LOS ANGELES — T.J. McConnell, Arizona’s senior point guard, could not stop his tears Saturday afternoon. They were streaming down his face when Arizona coach Sean Miller in the dying moments of an 85-78 loss to Wisconsin. They were flooding again 10 minutes later outside Arizona’s locker room when he embraced an Arizona Wildcats supporter. And when McConnell joined his coach for a postgame interview session, his eyes still were wet.
Asked about the moment the tears started falling, McConnell said, “I just came off the floor and apologized that I couldn’t get him to a Final Four.”.
McConnell looked over at Miller.
“That guy right there is like my dad,” he said, “so I just felt down that I couldn’t get him there.”.
The burden is no longer Miller’s alone.
On Saturday, he lost in the Elite Eight for the fourth time — for the second year in a row to Wisconsin and for the fourth time in seven years — and his players appeared to absorb the full weight of that as much as he did.
“I didn’t come to Arizona to lose in the Elite Eight again,” said Stanley Johnson, a freshman guard considered an NBA draft prospect. “I didn’t come here to play for second place, third place, and we lost the (regional) championship game to get to the Final Four.”.
Though McConnell’s words sounded pained and Johnson’s words sounded defiant, the coach’s words, with the media gathered, sounded measured and reasoned. As if he still had work to do.
With Wisconsin’s players cutting down the nets in Staples Center after winning the West Regional and advancing to the Final Four, Miller came armed for anyone who wanted to cut down his team that finished the season 34-4.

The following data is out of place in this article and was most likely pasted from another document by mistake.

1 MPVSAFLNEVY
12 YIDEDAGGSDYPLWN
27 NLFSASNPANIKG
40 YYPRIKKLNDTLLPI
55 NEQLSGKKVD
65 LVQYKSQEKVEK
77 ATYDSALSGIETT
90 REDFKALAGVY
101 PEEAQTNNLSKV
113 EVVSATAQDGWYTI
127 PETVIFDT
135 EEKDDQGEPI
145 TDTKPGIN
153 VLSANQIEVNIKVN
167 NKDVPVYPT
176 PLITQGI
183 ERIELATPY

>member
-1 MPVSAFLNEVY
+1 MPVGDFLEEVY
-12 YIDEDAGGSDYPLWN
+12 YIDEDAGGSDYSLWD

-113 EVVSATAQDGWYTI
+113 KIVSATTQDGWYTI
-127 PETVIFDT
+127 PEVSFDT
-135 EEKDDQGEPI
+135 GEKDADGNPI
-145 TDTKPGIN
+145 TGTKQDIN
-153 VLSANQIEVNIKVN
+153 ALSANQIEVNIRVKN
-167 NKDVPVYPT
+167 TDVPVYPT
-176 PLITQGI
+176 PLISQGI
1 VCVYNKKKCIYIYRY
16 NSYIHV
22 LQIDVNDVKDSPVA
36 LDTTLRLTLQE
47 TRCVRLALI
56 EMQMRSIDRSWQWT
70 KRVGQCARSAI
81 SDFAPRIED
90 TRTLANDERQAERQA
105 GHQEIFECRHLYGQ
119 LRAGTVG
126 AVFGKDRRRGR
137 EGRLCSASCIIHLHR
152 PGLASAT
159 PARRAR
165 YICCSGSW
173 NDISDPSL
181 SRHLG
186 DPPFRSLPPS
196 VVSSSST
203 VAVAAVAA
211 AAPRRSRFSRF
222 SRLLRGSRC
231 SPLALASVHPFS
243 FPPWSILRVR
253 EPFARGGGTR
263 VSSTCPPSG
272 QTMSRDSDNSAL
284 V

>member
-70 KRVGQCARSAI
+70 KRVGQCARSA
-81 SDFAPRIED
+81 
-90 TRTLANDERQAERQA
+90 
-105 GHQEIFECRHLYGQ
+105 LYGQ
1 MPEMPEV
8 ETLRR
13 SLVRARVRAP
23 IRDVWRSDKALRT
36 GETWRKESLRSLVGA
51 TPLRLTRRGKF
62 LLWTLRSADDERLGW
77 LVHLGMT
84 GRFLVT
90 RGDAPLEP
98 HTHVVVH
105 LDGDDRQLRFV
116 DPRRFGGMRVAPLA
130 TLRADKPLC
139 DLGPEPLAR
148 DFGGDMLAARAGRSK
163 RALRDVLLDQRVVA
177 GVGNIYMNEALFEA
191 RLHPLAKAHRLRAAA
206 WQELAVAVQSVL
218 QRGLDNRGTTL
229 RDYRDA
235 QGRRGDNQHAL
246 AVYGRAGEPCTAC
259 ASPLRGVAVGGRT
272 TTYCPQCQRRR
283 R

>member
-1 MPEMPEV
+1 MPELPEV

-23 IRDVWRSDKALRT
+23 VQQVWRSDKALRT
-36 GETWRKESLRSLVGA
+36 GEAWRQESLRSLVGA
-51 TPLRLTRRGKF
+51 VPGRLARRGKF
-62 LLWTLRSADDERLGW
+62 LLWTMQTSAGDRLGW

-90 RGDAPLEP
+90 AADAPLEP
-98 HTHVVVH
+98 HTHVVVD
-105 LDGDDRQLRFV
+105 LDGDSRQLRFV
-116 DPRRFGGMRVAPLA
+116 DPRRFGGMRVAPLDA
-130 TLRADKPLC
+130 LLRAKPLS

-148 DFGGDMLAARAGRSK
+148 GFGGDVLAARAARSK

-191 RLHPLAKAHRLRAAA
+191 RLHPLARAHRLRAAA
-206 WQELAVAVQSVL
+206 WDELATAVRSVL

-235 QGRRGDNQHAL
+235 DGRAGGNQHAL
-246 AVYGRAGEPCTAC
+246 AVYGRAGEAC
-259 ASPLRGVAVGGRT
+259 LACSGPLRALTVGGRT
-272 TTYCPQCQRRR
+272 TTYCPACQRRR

“I’m not going to apologize for being 34-4, and I’m not going to apologize for not making the Final Four,” he said, with McConnell and Rondae Hollis-Jefferson on the dais. “And neither should these guys.
“There are a couple of them that have won 69 games in two years, have been in the top 10 for every day that they’ve dribbled a ball at Arizona, and we lost to Wisconsin in two hard-fought battles at the Elite Eight. And if that’s a problem, I think you know what you can do.”.
It was as close to Miller got to defiant. Mostly, he seemed to accept the situation of four Elite Eight defeats.
“When you lose in this game, it’s hard,” he said. “You lose four times in seven years, that’s probably a record, right?”.
A day earlier he’d pointed out his team had won back-to-back, regular season Pac-12 Conference championships — perhaps the toughest thing they could possibly accomplish, he contended.
The message reached Arizona forward Brandon Ashley.
“We had one helluva season,” Ashley said. “We’re probably the best in school history.”.
Arizona basketball history shows that Hall-of-Fame coach Lute Olson led the Arizona Wildcats to the 1997 national title and four other Final Four appearances.
Yet Miller has rebuilt a dominant program that was in disrepair upon his arrival in Tucson six year ago.
“But with the way the world is today, people will jump all over us for losing in the Elite Eight,” he said, “and I just want to protect our players.
“Because if you’re T.J. McConnell and you’ve won 69 games in two years and you never lost a home game and you’ve gone to back-to-back Elite Eights, no kid should walk out of here with anything other than their head held high. That’s my point. We’ll see.
“Maybe the fifth time that I get back here, maybe I’ll break through.”.